"It Was Rape" Documentary: Goes Beyond Sexual Assault Statistics With Painful Anecdotes

Jennifer Baumgardner describes rape as “the feminist issue that never changes.” Her new documentary, It Was Rape, tells the story of eight diverse women and their experience with sexual assault. In making this film, Baumgardner wants viewers to empathize and grieve with the victims, rather than hearing statistics that have no emotional impact. It is through these emotions that society can break down rape culture that allows rapists to go free because the victims are too afraid to come forward. The film is especially important now, as the conversation about rape culture is more prevalent than ever. It is an important step in empowering victims.

When Baumgardner started planning her film, she did not need to look very hard to find participants.

“I speak all over the country, giving Feminism 101 lectures, and people often come up to me afterwards and say, ‘I was raped.’ Most have never been asked about it, and have not really been listened to,” she says.

She tried to include men in the film, but they were not as responsive. Not surprisingly, the making of It Was Rape was incredibly difficult, as women were asked to re-live very traumatizing moments on camera. It took five years for the film to be completed.

The film focuses on eight different women from different backgrounds and how sexual trauma as affected their lives. Each victim was attacked by someone they knew.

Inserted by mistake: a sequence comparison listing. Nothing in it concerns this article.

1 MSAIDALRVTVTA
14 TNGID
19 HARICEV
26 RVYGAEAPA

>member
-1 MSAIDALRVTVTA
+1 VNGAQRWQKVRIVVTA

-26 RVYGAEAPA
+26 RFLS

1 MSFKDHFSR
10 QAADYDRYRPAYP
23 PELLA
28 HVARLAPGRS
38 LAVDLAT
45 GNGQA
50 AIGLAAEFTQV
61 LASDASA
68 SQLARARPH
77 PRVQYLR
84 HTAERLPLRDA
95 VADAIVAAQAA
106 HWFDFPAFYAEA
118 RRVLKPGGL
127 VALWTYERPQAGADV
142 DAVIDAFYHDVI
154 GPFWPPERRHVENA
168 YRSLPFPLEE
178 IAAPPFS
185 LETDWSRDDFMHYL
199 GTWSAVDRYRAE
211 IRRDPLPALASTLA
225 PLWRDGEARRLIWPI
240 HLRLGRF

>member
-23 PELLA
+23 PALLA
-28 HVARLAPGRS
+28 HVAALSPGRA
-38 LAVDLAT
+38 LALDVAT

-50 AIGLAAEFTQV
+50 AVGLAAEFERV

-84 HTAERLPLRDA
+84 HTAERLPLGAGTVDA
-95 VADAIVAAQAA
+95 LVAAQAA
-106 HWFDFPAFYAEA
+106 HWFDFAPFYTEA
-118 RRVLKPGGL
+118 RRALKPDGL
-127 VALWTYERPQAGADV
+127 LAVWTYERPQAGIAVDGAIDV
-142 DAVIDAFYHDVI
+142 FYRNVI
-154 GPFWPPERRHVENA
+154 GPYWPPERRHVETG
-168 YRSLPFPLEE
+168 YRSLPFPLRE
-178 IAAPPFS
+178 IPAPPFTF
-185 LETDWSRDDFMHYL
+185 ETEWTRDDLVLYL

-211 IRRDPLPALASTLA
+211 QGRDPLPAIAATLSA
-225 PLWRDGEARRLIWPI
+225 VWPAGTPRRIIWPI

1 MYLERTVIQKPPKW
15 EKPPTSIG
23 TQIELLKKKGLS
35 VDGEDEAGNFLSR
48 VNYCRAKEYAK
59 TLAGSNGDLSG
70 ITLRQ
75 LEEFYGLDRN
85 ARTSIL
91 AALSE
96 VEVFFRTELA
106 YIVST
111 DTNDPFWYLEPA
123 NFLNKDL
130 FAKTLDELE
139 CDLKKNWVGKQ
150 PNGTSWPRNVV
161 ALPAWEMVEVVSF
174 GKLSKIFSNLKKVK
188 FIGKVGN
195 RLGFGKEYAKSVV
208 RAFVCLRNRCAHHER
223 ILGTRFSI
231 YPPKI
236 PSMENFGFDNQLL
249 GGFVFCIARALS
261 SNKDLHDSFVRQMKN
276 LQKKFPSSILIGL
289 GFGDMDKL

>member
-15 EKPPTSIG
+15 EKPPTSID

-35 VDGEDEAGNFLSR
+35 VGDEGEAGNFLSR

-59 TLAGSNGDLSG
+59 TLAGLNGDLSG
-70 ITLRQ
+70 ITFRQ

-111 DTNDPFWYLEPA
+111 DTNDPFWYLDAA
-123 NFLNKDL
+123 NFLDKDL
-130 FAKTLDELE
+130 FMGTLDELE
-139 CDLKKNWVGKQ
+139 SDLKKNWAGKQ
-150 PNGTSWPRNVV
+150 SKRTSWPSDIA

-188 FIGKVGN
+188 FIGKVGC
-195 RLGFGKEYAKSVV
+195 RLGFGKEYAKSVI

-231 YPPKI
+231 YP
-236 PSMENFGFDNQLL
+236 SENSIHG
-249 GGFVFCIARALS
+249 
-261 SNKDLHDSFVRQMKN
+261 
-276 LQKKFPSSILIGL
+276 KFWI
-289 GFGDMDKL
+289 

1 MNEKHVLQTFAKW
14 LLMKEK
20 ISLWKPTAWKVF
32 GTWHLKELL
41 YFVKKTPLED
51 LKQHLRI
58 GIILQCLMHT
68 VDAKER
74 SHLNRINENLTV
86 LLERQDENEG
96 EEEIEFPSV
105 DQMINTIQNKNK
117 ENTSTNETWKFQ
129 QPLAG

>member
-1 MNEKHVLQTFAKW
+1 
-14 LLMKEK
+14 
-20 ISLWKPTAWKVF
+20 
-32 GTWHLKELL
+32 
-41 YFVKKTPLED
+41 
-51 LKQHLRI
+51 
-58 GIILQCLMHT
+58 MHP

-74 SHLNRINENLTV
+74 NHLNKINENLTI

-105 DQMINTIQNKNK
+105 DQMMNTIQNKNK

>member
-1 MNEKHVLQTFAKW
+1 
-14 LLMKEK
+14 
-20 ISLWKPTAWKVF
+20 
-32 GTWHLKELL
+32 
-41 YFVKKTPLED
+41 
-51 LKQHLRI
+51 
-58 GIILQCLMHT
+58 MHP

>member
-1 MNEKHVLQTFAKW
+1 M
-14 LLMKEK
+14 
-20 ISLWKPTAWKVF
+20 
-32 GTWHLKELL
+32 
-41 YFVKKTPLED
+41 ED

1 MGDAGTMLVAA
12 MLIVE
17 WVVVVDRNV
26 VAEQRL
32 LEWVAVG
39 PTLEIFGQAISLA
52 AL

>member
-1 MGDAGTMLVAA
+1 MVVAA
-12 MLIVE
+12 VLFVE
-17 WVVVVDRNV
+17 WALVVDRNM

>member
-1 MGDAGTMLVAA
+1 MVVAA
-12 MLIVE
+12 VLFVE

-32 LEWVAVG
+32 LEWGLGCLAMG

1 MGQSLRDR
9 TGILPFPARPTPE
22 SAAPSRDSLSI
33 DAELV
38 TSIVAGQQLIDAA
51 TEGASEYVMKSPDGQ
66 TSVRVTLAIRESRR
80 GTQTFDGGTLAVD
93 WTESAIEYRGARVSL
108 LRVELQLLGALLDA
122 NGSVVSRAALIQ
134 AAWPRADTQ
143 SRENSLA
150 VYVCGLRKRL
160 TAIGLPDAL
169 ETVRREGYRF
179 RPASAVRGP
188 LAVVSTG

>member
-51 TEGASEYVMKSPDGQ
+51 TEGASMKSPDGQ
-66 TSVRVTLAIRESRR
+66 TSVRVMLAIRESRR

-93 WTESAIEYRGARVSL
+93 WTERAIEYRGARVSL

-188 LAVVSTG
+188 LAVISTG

Baumbgardner’s older sister, Andrea, is featured in the film, who was raped when she was a freshman in high school. After drinking at a party, she went to a bedroom to lie down, and a boy from school came in and “decided to have sex with me,” Andrea says. “He tried to kiss me and I said ‘No, I want to sleep.’ I did not want to scream or be outrageous and told myself, ‘I can withstand this.’”

Andrea was criticized by her school peers for having sex with the boy, but she did not really realize she was assaulted until years later. During her senior year, she even dated her rapist.

Another victim featured, Annie W., was repeatedly raped by her father when she was between the ages of 4 and 10.

“It was very random, and happened six or eight times over six years,” Annie says.

Her father said she would be the "favorite child” if she gave in to her father’s demands. She told the police once she learned her father was raping other young girls. He committed suicide before he was arrested.

Film critic Karen Durbin details her rape by a guy she’d met at a club in the 70s. She initially found him attractive, and brought him home willingly. He became physically violent as soon as they entered the bedroom.

She says she had “to turn away because the fury in his eyes was so frightening.” After forcing himself onto her, he left, and Durbin called her friend, the late Ellen Willis.

“Ellen reminded me that the only reason I’d had sex with him was because I was scared not to, and when you have sex out of fear, it’s rape,” she said. But Durbin blamed herself, since she was drinking and invited him over.

Each woman featured in the film has moved on from he trauma. Christen Clifford, one victims featured, spoke at the film screening in New York City.

“The rape will be a part of our lives forever, but our relationship to it changes overtime," Clifford said. 

Conversations about rape are vital for people to realize how to prevent it, but many victims do not want to talk about their experiences out of fear of being blamed or labeled a “slut.” Jane Doe of Steubenville did not want to come forward at first because she thought “everyone would just blame [her].”

Women speaking out against their rape experience is empowering because it allows other women to realize they are not alone. What it does is get people thinking how we can create a society in which rapists are the ones feeling shame, not victims.  

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